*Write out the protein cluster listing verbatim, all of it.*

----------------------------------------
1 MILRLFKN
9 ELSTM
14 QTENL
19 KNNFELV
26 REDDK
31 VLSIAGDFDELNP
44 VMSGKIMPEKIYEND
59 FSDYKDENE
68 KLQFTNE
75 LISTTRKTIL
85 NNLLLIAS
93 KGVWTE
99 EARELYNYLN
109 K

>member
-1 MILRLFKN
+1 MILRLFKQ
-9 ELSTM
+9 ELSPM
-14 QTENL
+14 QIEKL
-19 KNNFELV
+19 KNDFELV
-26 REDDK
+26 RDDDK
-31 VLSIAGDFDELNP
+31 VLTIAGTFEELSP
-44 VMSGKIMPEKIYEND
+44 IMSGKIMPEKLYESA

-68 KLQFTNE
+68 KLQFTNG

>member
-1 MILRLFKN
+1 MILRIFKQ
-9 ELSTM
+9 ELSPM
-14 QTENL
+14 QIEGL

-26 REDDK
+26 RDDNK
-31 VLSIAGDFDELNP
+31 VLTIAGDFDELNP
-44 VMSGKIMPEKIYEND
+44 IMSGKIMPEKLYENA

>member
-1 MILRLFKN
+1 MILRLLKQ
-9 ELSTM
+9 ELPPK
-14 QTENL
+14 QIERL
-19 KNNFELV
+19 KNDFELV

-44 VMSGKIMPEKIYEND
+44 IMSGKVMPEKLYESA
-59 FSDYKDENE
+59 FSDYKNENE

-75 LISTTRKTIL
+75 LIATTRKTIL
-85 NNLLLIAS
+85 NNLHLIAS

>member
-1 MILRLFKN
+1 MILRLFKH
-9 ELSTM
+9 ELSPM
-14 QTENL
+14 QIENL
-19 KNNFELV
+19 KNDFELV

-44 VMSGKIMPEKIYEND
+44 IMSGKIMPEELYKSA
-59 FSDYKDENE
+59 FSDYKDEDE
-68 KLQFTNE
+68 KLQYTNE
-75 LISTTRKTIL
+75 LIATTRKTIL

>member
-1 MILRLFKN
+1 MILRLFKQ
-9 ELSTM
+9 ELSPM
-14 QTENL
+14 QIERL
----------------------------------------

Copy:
1 MILRLFKN
9 ELSTM
14 QTENL
19 KNNFELV
26 REDDK
31 VLSIAGDFDELNP
44 VMSGKIMPEKIYEND
59 FSDYKDENE
68 KLQFTNE
75 LISTTRKTIL
85 NNLLLIAS
93 KGVWTE
99 EARELYNYLN
109 K

>member
-1 MILRLFKN
+1 MILRLFKQ
-9 ELSTM
+9 ELSPM
-14 QTENL
+14 QIEKL
-19 KNNFELV
+19 KNDFELV
-26 REDDK
+26 RDDDK
-31 VLSIAGDFDELNP
+31 VLTIAGTFEELSP
-44 VMSGKIMPEKIYEND
+44 IMSGKIMPEKLYESA

-68 KLQFTNE
+68 KLQFTNG

>member
-1 MILRLFKN
+1 MILRIFKQ
-9 ELSTM
+9 ELSPM
-14 QTENL
+14 QIEGL

-26 REDDK
+26 RDDNK
-31 VLSIAGDFDELNP
+31 VLTIAGDFDELNP
-44 VMSGKIMPEKIYEND
+44 IMSGKIMPEKLYENA

>member
-1 MILRLFKN
+1 MILRLLKQ
-9 ELSTM
+9 ELPPK
-14 QTENL
+14 QIERL
-19 KNNFELV
+19 KNDFELV

-44 VMSGKIMPEKIYEND
+44 IMSGKVMPEKLYESA
-59 FSDYKDENE
+59 FSDYKNENE

-75 LISTTRKTIL
+75 LIATTRKTIL
-85 NNLLLIAS
+85 NNLHLIAS

>member
-1 MILRLFKN
+1 MILRLFKH
-9 ELSTM
+9 ELSPM
-14 QTENL
+14 QIENL
-19 KNNFELV
+19 KNDFELV

-44 VMSGKIMPEKIYEND
+44 IMSGKIMPEELYKSA
-59 FSDYKDENE
+59 FSDYKDEDE
-68 KLQFTNE
+68 KLQYTNE
-75 LISTTRKTIL
+75 LIATTRKTIL

>member
-1 MILRLFKN
+1 MILRLFKQ
-9 ELSTM
+9 ELSPM
-14 QTENL
+14 QIERL